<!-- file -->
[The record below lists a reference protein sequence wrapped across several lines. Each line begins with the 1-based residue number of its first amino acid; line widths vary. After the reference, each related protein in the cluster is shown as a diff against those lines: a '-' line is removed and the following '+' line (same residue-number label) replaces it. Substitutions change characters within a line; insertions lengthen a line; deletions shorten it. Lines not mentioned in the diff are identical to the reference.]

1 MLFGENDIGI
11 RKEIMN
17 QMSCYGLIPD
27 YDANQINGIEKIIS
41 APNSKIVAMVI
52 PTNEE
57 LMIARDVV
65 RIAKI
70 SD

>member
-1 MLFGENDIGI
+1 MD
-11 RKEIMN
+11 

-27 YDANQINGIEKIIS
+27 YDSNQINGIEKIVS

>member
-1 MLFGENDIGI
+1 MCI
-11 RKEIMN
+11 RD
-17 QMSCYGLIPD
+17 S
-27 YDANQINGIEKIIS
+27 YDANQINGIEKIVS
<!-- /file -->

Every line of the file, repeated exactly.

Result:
[The record below lists a reference protein sequence wrapped across several lines. Each line begins with the 1-based residue number of its first amino acid; line widths vary. After the reference, each related protein in the cluster is shown as a diff against those lines: a '-' line is removed and the following '+' line (same residue-number label) replaces it. Substitutions change characters within a line; insertions lengthen a line; deletions shorten it. Lines not mentioned in the diff are identical to the reference.]

1 MLFGENDIGI
11 RKEIMN
17 QMSCYGLIPD
27 YDANQINGIEKIIS
41 APNSKIVAMVI
52 PTNEE
57 LMIARDVV
65 RIAKI
70 SD

>member
-1 MLFGENDIGI
+1 MD
-11 RKEIMN
+11 

-27 YDANQINGIEKIIS
+27 YDSNQINGIEKIVS

>member
-1 MLFGENDIGI
+1 MCI
-11 RKEIMN
+11 RD
-17 QMSCYGLIPD
+17 S
-27 YDANQINGIEKIIS
+27 YDANQINGIEKIVS